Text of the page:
Even Away From 'Wall Street,' Hollywood Gives Little Love To Stockbrokers

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Michael Douglas and Shia LaBeouf

Gordon Gekko (Michael Douglas) mentors young Wall Street trader Jake Moore (Shia LaBeouf) in Wall Street: Money Never Sleeps, another in Hollywood's long line of unfriendly films about high finance. Barry Wetcher /Twentieth Century Fox Film Corporation hide caption

toggle caption Barry Wetcher /Twentieth Century Fox Film Corporation

It's a great come-on: Gordon Gekko in the ads for Wall Street: Money Never Sleeps, purring his old "Greed is good" catchline, then adding the kicker, "Now it seems it's legal." Captures the zeitgeist, no? Almost makes you forget how overblown that first movie was.

Gekko, of course, was conceived as a dyed-in-the-wool creep, and his return to the multiplex after almost two decades set me to thinking about how screenwriters have treated the brokers, arbitragers, and other Wall St. moneymeisters who handle their fortunes.

Not well, as it turns out — they must've lost their Hollywood clients a bundle. Is there a profession more reviled in Hollywood? Hookers are given hearts of gold, lawyers can be crusading. Hell, even drug dealers get the girl. But brokers. Nope.

In fact, when Guy Raz and I started brainstorming a chat on this topic, we had trouble coming up with any affirmative portraits of brokers at all. Documentaries (Enron: The Smartest Guys in the Room, Inside Job) mostly depict Wall St. types as craven; dramas make them manipulative (Wall Street), dishonest (Boiler Room), and occasionally even knife-wielding (American Psycho); and comedies (Trading Places, Working Girl) seem to see them as ready-made villains.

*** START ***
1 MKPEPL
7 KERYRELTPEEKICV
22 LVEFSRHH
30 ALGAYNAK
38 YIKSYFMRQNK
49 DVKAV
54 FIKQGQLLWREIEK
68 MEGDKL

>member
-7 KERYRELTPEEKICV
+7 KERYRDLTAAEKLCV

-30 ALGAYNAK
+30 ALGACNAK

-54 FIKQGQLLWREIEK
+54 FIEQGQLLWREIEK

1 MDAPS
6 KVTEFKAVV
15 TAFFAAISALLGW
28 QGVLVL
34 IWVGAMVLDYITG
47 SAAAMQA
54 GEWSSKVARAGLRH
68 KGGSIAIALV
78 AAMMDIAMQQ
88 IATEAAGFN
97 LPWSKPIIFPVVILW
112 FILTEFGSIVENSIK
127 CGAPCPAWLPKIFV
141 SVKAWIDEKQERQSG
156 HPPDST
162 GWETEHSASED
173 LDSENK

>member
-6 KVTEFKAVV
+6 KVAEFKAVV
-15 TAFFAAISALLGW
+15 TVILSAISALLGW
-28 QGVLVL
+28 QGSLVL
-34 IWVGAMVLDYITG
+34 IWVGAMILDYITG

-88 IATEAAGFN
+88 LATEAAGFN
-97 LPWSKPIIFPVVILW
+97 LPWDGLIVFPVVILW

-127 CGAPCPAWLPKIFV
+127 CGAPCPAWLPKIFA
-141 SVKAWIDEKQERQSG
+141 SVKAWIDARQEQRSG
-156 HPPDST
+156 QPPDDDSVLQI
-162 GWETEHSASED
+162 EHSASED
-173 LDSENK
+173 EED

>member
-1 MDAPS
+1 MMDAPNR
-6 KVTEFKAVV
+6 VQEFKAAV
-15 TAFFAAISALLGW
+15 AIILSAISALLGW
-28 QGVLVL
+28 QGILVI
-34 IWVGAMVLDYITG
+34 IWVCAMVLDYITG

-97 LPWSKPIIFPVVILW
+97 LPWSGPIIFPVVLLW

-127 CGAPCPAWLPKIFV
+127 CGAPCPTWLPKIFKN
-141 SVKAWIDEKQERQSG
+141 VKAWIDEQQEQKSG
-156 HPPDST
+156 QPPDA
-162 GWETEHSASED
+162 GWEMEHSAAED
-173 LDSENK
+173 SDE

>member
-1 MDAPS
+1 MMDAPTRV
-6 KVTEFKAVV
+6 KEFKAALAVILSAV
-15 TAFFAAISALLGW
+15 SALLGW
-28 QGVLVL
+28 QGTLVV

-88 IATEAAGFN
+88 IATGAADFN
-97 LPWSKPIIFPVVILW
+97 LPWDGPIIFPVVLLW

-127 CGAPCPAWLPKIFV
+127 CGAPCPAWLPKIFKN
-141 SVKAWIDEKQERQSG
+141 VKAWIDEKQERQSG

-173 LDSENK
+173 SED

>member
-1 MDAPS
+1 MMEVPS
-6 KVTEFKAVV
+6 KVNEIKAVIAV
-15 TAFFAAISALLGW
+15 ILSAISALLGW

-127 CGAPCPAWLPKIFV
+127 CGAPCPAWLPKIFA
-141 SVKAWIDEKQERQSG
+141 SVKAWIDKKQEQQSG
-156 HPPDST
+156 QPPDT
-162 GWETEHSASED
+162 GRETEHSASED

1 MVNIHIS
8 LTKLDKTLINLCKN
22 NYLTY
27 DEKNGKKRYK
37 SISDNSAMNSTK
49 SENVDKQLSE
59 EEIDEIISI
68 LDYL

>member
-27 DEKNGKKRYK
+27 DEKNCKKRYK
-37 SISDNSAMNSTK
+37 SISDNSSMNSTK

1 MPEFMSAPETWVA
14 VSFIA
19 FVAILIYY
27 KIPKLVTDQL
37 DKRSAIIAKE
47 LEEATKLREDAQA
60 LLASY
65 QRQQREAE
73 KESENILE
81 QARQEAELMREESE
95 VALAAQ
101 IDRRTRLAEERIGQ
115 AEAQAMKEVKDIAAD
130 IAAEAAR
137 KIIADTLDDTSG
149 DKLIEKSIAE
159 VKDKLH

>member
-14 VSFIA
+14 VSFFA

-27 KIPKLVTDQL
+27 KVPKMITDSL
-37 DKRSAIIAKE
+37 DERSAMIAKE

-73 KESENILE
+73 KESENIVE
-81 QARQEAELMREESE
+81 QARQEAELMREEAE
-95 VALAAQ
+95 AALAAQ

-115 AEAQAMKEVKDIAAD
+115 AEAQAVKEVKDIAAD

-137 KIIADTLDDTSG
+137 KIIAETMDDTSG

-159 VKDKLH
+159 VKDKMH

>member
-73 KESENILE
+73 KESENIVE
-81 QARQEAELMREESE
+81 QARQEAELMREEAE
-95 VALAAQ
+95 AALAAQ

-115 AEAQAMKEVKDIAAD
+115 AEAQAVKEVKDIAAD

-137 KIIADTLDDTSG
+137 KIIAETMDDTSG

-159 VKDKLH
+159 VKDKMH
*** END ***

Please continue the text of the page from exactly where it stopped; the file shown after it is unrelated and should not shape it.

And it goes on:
Yes, I hear you screaming...Will Smith tugged heartstrings in Pursuit of Happyness, but the picture pictured him when he was still a broker-in-training, not after he'd made his gazillions.

Interestingly, we didn't find many stockbrokers in movies before about 1980. You'd think they'd've been in lots of Depression-era flicks, but back in the 1930s, the public's anger was targeted at bankers, not brokers, maybe because ordinary Joes and Janes didn't buy stocks back then. Wall Street's collapse may have started the mess, but movie audiences were mad at the guy at the bank — think Mr. Potter in It's A Wonderful Life — who still wore flashy suits but said he couldn't give them back their life savings.

Flash forward to the 1980s ... pension plans going the way of the dodo, more people diversifying their IRA's and 401k's to include stock in their retirement portfolios, and occasionally losing money when the DOW goes down, and suddenly brokers start showing up as movie villains. Maybe it's just a coincidence, but ... well, I'm just sayin'.



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